Modeling the Ambient Conditions of a Manufacturing Environment Using Computational Fluid Dynamics (CFD)
MS in Mechanical Engineering (M.S.M.E.)
Degree Granting Department
Nancy Diaz-Elsayed, Ph.D.
Susana Lai-Yuen, Ph.D.
Wenbin Mao, Ph.D.
CFD Simulation, Digital Twin, Green Manufacturing, Smart Manufacturing
As manufacturing equipment evolve to higher speed and require high precision operations, the impact of environmental changes on machine accuracy becomes critical. Due to thermal expansion, the structure of the machine can change when ambient temperature varies. When the airflow in the laboratory changes, this also alters the operator's thermal comfort. Either the change in machine structure or operator comfort can ultimately affect machine accuracy. The manufacturing industry is currently using heating, ventilation, and air-conditioning (HVAC) systems to regulate the temperature of the working environment. However, since conventional HVAC systems determine whether to activate the HVAC system by collecting the temperature difference around the thermostats, this situation delays air activation time and misses the optimal time to change the factory workshop's internal temperature. This not only fails to ensure the accuracy of high-precision equipment, but also causes energy waste, so an accurate method of monitoring the indoor environment is beneficial to the development of green manufacturing and smart manufacturing.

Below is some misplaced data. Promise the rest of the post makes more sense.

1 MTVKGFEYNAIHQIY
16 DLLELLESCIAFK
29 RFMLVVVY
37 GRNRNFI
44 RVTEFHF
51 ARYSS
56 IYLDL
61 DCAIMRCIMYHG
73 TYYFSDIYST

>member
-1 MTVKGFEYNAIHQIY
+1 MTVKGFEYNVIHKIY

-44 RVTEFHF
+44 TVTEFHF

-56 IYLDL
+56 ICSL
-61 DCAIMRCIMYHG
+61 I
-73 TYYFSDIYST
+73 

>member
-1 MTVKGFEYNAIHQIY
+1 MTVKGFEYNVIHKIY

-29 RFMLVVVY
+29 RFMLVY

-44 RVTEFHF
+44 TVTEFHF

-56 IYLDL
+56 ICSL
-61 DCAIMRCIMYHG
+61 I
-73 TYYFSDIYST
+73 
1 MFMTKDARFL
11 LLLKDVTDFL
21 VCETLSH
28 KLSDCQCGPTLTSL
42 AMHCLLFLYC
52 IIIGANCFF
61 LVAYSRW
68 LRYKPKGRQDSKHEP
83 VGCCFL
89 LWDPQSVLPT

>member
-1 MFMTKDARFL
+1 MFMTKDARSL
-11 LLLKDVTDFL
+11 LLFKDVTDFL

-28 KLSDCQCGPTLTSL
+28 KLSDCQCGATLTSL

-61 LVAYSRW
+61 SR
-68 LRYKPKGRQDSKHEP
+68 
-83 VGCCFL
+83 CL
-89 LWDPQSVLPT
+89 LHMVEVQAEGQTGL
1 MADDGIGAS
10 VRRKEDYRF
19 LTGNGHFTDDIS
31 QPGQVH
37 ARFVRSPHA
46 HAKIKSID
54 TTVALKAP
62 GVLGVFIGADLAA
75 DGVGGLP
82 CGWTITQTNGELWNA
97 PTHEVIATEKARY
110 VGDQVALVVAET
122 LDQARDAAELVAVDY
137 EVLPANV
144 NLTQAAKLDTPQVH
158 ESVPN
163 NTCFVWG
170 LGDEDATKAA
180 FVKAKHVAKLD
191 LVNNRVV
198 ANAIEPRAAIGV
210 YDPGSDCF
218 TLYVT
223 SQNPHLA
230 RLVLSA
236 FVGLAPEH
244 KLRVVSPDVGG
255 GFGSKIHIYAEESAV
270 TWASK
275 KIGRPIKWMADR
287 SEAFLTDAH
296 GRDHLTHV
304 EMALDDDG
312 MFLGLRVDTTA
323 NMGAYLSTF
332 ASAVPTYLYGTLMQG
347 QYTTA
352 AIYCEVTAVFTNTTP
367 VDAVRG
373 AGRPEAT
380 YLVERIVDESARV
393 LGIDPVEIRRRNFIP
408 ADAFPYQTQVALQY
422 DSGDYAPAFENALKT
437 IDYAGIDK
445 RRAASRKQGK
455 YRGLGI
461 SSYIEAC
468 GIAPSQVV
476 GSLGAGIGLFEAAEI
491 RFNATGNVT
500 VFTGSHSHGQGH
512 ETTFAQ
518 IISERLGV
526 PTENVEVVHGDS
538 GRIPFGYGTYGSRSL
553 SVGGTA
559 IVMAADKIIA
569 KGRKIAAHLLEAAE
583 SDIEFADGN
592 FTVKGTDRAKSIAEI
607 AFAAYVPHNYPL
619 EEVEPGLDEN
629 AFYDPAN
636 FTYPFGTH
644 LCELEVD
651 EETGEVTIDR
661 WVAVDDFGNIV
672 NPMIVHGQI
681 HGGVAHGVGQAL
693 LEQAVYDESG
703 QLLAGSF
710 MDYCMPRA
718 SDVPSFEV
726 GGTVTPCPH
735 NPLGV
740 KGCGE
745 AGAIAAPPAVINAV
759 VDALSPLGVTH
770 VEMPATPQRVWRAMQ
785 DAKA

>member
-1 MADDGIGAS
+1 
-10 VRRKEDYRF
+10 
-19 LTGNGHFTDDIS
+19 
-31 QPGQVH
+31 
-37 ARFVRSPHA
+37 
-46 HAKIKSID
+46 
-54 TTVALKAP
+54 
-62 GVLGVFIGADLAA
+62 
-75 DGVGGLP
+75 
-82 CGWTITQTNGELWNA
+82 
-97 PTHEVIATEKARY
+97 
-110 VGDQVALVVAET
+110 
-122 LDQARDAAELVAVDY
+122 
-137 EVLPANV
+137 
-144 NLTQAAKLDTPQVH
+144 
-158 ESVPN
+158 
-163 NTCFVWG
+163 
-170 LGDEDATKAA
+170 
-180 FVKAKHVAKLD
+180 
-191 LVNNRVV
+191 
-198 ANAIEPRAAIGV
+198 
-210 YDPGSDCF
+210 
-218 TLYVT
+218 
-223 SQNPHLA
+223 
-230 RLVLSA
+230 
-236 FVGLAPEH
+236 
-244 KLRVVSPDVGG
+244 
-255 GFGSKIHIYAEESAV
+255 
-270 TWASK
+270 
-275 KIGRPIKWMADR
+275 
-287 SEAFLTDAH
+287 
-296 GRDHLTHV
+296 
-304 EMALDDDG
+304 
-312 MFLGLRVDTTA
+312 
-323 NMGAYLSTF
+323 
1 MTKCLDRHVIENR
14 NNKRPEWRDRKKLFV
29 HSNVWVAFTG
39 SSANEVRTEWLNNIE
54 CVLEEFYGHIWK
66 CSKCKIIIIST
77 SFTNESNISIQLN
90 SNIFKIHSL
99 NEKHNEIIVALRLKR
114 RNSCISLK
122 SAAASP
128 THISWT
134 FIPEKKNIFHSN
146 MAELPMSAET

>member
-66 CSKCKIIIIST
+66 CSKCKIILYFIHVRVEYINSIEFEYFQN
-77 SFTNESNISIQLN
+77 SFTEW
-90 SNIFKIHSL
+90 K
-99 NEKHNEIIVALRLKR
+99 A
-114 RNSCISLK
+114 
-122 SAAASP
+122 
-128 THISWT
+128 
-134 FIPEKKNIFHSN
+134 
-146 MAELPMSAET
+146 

This research uses computational fluid dynamics (CFD) techniques to simulate thermal and airflow distribution in three controlled experiments in the S3 laboratory at the University of South Florida. The experiments were conducted to investigate the changes in temperature and airflow throughout the laboratory influenced by the access of machine operators, computer numerical control (CNC) machine start-up and shutdown, seasonal changes, and the opening and closing of the laboratory door. This experiment is conducted to verify the accuracy of the simulation results and investigate the effects of temperature changes and airflow changes on the thermal deformation of the CNC machine.
The average percentage error of the temperature for the three control experiments varied from 0.08% to 0.15%. The error range of the airflow velocity varied from 0 m/s to 0.65 m/s. The maximum structural change in the height of the CNC machine was found to be 0.085 mm. Even with seasonal changes, such errors show the advantages of CFD technology over conventional HVAC systems. In conclusion, CFD simulation technology can address structural changes in high-precision equipment due to temperature changes, changes in operator comfort due to changes in airflow, and has the potential to reduce energy waste with more informed control of the HVAC system.
Scholar Commons Citation
Liu, Yang, "Modeling the Ambient Conditions of a Manufacturing Environment Using Computational Fluid Dynamics (CFD)" (2021). USF Tampa Graduate Theses and Dissertations.